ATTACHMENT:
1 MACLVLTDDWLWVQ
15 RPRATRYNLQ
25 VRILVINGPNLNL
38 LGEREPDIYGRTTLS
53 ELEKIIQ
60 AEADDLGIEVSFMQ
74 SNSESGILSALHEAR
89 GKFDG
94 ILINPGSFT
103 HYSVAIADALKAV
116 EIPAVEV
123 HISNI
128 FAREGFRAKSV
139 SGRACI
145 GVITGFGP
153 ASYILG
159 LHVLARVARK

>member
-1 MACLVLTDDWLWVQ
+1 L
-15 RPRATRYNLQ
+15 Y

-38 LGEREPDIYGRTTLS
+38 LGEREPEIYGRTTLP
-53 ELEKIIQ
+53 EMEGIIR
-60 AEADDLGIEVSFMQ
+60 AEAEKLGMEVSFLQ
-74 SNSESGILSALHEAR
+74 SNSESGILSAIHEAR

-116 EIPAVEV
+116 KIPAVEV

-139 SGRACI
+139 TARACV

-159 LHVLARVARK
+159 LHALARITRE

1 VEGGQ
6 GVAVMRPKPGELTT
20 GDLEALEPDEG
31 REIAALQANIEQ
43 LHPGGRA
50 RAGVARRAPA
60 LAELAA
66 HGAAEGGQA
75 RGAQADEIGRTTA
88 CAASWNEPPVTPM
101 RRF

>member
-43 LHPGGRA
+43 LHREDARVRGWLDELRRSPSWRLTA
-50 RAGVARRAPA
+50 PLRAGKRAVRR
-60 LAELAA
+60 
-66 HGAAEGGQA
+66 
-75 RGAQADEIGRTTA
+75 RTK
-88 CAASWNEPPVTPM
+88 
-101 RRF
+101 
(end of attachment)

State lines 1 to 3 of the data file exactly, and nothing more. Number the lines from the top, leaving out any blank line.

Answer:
1 MACLVLTDDWLWVQ
15 RPRATRYNLQ
25 VRILVINGPNLNL